GM: Yeah. To be fair, I love Kev, and he’s still one of my best friends now, but it was never Raging Speedhorn without Frankie being in the band. And I think he needed the break, and I think we needed the break, not from him, but other things were going on at that time. It’s just the best thing we’ve done. we all got in a room and practiced, and finally thought ‘this is gonna work’. So yeah, it’s great.

Raging Speedhorn

AA: You emerged from the Nu-Metal scene, but were never actually a Nu-Metal band. How do you think the metal scene, particularly in the UK, has changed since you first started out?

GM: It’s changed a lot, definitely. I think it’s changed… I don’t know if it’s changed for the better. I think it’s a lot better for the UK bands now because they seem to be getting out there a lot more than when we first started, it was all American bands coming over here.

AA: It also seems a lot more grass roots now, with bands emerging from local scenes with bands getting up and doing things for themselves.

GM: Exactly.

AA: So the drive has changed, with things moving from the bottom up. And I think in the current climate, people are angry, and metal is a response to that in a way.

GM: Certainly, especially with what’ going on. I think it’s going to turn out some fucking bangin’ bands. There’s amazing young bands coming out, not only in the metal scene, but in the rockier scene as well. I see it a lot because I work with bands, I tour manage bands. I have my own splitter van company [vanmorisontours]. So I see it first-hand, seeing bands going from no-one really giving a shit to being quite biggish bands, and it’s great. There’s a band called Milk Teeth now, they’re more grungy, and they’re fucking great. I work with them quite a bit, and it’s just so good to see these bands just doing it on their own.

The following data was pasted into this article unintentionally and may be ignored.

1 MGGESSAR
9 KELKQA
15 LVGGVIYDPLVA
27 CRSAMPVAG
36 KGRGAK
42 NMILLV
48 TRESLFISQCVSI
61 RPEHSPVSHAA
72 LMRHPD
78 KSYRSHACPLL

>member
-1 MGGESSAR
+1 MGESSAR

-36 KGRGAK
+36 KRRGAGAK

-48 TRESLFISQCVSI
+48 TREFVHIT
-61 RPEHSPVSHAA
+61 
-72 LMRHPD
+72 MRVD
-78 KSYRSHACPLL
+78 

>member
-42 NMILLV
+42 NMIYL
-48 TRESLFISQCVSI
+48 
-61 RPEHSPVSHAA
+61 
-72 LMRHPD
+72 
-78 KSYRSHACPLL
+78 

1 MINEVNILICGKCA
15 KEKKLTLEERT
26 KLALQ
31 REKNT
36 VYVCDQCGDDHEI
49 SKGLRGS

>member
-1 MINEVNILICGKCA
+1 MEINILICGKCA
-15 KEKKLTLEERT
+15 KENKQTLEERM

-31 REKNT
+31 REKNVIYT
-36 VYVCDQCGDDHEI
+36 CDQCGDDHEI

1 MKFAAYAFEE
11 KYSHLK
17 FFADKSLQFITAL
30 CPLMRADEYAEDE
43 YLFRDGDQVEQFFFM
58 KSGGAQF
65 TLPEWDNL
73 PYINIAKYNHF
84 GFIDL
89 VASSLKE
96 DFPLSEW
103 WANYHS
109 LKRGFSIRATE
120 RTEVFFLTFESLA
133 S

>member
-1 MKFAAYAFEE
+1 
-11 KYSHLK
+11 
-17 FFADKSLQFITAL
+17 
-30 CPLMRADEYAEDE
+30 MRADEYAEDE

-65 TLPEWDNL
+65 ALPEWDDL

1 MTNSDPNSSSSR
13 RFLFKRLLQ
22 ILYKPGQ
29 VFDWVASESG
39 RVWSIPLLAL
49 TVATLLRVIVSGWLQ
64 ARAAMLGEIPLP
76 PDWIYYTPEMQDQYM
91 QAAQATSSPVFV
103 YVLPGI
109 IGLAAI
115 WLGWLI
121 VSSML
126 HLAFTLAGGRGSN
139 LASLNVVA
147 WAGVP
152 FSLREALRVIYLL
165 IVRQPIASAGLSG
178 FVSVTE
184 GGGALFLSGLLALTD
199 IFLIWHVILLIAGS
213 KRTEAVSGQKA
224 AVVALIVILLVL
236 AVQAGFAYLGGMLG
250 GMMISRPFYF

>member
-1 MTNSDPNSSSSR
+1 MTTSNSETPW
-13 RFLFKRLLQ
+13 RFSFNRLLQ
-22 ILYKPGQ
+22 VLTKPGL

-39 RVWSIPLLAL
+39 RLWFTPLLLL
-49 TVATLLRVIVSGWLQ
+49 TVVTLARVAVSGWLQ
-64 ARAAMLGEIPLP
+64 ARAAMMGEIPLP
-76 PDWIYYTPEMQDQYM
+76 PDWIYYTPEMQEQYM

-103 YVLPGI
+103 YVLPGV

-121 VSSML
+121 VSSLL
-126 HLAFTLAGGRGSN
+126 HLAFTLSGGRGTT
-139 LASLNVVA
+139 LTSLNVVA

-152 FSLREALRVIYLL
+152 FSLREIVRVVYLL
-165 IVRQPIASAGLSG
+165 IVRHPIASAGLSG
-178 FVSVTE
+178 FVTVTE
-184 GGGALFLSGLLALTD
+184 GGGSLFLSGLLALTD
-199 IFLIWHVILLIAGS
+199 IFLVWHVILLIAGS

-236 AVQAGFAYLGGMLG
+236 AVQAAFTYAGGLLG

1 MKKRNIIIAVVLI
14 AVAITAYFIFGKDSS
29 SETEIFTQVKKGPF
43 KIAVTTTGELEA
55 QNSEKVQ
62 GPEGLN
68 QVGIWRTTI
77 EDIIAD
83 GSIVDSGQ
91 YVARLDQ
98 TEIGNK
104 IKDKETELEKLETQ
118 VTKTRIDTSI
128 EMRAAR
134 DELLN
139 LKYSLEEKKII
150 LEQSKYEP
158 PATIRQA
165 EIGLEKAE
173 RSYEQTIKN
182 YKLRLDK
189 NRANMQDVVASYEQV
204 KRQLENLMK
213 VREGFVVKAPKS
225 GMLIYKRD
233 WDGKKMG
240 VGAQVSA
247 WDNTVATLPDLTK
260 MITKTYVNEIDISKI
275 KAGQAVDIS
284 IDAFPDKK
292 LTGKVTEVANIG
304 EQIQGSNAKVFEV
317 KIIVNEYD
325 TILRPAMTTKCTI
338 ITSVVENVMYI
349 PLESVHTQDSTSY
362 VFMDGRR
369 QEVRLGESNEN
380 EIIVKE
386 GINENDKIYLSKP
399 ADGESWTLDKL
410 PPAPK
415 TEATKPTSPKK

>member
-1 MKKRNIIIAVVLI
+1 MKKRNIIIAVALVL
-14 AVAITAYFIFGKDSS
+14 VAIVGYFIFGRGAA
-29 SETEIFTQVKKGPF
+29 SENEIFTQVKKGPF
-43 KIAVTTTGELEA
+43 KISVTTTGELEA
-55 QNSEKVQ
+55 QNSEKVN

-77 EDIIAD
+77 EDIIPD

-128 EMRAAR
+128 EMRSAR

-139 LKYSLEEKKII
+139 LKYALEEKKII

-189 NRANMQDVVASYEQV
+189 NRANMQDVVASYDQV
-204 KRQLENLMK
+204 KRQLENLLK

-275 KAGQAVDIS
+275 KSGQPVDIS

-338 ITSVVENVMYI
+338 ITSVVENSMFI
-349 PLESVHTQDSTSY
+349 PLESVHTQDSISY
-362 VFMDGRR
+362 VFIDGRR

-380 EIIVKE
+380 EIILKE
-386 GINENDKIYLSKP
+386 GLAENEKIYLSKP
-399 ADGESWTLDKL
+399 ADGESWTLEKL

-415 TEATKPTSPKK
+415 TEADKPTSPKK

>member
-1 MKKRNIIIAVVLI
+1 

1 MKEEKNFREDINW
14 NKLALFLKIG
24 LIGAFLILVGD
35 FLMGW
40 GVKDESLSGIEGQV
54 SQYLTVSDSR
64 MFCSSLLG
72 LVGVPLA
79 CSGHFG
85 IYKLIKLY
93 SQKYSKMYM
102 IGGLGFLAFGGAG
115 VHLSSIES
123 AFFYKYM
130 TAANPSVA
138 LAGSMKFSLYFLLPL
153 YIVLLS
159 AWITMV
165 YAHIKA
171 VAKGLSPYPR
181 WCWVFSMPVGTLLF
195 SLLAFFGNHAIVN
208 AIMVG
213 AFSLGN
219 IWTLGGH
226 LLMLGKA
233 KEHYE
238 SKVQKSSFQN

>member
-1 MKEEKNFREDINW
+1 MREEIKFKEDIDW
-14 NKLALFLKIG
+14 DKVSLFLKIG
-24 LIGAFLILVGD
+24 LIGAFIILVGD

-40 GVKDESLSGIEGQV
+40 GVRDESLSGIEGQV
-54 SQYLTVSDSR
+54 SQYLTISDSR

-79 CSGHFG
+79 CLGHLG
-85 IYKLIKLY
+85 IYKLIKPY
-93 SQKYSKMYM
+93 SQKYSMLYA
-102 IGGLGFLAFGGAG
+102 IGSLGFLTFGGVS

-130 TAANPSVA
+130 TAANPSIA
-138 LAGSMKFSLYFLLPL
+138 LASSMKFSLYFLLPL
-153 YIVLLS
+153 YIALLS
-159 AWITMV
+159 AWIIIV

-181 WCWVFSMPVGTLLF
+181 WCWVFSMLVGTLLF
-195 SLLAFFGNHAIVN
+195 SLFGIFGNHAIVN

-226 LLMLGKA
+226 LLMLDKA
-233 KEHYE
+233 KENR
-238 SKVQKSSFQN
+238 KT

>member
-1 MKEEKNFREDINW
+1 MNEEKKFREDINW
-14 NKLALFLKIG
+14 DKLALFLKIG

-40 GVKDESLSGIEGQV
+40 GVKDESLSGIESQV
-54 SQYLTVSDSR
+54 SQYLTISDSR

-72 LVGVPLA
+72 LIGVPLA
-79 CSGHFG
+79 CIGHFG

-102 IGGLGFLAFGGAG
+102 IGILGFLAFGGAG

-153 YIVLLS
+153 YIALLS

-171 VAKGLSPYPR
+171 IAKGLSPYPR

AA: What do you think it is about Raging Speedhorn that sets you apart, and has been the main factor in your enduring appeal?

GM: I think it’s just because we’re completely different. I mean, there are bands around like us, but we’re just lucky we got through the mainstream and had that for a while, I think it’s just that in this scene, there’s no one-one really sounds like us. I don’t think I’ve ever heard a band that sounds like us.

AA: And perhaps the ferocity gives you the edge?

GM: Yeah, I think it’s the attitude. I just don’t think people get what we’re all about, and I don’t think we know what we’re all about. We’re just a bunch of six guys out to have a fucking good time. But then, I read an interview the other day that said we’ve got a ‘yobbish’ attitude, and it made me laugh because I’d never thought of it in that way. Basically they said that we were like six chavs playing metal. I suppose it could be seen as yobbish ‘cause we don’t really care.